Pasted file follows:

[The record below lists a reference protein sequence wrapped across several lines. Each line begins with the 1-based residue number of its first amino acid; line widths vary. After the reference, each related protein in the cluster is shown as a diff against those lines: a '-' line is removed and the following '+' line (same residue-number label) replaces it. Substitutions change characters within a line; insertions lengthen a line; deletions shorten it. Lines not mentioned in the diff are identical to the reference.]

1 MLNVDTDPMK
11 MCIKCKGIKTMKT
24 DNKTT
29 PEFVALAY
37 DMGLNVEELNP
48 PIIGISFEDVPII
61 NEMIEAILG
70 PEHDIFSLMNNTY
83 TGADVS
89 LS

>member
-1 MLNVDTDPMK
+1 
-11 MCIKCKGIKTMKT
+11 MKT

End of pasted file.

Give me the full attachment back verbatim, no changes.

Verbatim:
[The record below lists a reference protein sequence wrapped across several lines. Each line begins with the 1-based residue number of its first amino acid; line widths vary. After the reference, each related protein in the cluster is shown as a diff against those lines: a '-' line is removed and the following '+' line (same residue-number label) replaces it. Substitutions change characters within a line; insertions lengthen a line; deletions shorten it. Lines not mentioned in the diff are identical to the reference.]

1 MLNVDTDPMK
11 MCIKCKGIKTMKT
24 DNKTT
29 PEFVALAY
37 DMGLNVEELNP
48 PIIGISFEDVPII
61 NEMIEAILG
70 PEHDIFSLMNNTY
83 TGADVS
89 LS

>member
-1 MLNVDTDPMK
+1 
-11 MCIKCKGIKTMKT
+11 MKT